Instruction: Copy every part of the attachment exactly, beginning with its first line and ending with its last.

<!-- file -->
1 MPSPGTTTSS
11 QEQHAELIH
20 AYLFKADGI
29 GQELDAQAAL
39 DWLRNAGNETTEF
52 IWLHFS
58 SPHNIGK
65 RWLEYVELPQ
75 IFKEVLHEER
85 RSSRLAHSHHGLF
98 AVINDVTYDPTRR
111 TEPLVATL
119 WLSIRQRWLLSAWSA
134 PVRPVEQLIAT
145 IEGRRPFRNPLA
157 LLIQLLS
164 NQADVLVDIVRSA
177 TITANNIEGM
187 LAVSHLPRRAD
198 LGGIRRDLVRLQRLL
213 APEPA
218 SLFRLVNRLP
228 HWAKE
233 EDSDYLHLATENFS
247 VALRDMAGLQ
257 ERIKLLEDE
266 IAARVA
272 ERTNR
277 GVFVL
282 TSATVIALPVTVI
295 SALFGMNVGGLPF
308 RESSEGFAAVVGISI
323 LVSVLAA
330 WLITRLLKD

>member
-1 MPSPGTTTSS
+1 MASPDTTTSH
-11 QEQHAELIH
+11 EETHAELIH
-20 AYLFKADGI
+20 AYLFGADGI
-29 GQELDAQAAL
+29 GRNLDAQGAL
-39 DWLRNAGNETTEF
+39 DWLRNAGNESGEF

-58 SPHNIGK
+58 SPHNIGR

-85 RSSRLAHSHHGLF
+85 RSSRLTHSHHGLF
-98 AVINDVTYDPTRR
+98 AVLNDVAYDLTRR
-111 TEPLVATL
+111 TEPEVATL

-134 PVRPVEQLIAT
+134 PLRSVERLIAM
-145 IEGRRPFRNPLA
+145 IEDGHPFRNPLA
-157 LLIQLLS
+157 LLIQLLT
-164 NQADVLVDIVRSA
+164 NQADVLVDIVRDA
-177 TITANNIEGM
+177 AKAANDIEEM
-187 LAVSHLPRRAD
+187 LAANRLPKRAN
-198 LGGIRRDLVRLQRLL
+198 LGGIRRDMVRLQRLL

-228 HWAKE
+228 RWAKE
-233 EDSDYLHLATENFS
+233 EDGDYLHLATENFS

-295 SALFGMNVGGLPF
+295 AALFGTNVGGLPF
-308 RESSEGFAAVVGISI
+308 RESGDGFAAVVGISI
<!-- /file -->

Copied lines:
1 MPSPGTTTSS
11 QEQHAELIH
20 AYLFKADGI
29 GQELDAQAAL
39 DWLRNAGNETTEF
52 IWLHFS
58 SPHNIGK
65 RWLEYVELPQ
75 IFKEVLHEER
85 RSSRLAHSHHGLF
98 AVINDVTYDPTRR
111 TEPLVATL
119 WLSIRQRWLLSAWSA
134 PVRPVEQLIAT
145 IEGRRPFRNPLA
157 LLIQLLS
164 NQADVLVDIVRSA
177 TITANNIEGM
187 LAVSHLPRRAD
198 LGGIRRDLVRLQRLL
213 APEPA
218 SLFRLVNRLP
228 HWAKE
233 EDSDYLHLATENFS
247 VALRDMAGLQ
257 ERIKLLEDE
266 IAARVA
272 ERTNR
277 GVFVL
282 TSATVIALPVTVI
295 SALFGMNVGGLPF
308 RESSEGFAAVVGISI
323 LVSVLAA
330 WLITRLLKD

>member
-1 MPSPGTTTSS
+1 MASPDTTTSH
-11 QEQHAELIH
+11 EETHAELIH
-20 AYLFKADGI
+20 AYLFGADGI
-29 GQELDAQAAL
+29 GRNLDAQGAL
-39 DWLRNAGNETTEF
+39 DWLRNAGNESGEF

-58 SPHNIGK
+58 SPHNIGR

-85 RSSRLAHSHHGLF
+85 RSSRLTHSHHGLF
-98 AVINDVTYDPTRR
+98 AVLNDVAYDLTRR
-111 TEPLVATL
+111 TEPEVATL

-134 PVRPVEQLIAT
+134 PLRSVERLIAM
-145 IEGRRPFRNPLA
+145 IEDGHPFRNPLA
-157 LLIQLLS
+157 LLIQLLT
-164 NQADVLVDIVRSA
+164 NQADVLVDIVRDA
-177 TITANNIEGM
+177 AKAANDIEEM
-187 LAVSHLPRRAD
+187 LAANRLPKRAN
-198 LGGIRRDLVRLQRLL
+198 LGGIRRDMVRLQRLL

-228 HWAKE
+228 RWAKE
-233 EDSDYLHLATENFS
+233 EDGDYLHLATENFS

-295 SALFGMNVGGLPF
+295 AALFGTNVGGLPF
-308 RESSEGFAAVVGISI
+308 RESGDGFAAVVGISI